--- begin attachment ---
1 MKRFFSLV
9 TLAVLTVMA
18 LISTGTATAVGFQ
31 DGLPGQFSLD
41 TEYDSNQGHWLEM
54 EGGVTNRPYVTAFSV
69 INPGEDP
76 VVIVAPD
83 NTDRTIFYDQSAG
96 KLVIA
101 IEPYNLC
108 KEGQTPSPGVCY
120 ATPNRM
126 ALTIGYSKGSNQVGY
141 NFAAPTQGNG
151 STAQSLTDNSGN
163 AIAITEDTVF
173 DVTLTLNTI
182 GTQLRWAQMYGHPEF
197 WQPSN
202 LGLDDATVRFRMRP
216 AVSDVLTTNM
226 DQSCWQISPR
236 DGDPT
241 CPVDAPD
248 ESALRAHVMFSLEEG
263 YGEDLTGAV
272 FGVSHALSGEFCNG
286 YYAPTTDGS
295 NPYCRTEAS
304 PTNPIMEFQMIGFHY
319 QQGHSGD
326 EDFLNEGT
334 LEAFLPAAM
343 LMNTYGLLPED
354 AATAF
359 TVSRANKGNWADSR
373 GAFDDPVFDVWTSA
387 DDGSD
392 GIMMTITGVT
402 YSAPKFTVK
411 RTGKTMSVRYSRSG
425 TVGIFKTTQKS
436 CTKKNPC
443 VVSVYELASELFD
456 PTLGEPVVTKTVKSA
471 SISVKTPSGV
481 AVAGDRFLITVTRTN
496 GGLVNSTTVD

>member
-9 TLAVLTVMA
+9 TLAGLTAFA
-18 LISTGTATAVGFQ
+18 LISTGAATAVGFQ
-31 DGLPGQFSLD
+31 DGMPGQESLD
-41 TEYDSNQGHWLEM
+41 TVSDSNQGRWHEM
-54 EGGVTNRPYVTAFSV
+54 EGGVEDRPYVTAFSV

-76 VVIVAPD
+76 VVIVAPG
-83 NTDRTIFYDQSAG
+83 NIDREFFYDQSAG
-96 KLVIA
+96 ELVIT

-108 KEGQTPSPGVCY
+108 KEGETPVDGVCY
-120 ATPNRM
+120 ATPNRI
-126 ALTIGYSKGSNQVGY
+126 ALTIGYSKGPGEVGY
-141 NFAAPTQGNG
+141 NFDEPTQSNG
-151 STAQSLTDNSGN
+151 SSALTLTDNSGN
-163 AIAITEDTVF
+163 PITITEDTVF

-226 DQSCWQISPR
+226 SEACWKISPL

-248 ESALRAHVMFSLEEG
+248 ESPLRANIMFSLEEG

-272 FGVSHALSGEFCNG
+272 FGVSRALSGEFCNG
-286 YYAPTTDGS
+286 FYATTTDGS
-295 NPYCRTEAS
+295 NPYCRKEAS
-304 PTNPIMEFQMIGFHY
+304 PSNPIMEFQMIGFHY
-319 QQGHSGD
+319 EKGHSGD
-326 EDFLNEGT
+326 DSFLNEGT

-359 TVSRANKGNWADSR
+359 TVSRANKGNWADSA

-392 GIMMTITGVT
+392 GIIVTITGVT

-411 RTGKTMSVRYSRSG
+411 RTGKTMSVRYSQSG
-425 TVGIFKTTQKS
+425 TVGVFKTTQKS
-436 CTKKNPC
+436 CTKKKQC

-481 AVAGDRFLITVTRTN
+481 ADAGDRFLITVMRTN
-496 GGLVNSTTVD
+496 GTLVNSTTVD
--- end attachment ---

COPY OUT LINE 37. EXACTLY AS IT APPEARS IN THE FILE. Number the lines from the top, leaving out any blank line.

359 TVSRANKGNWADSR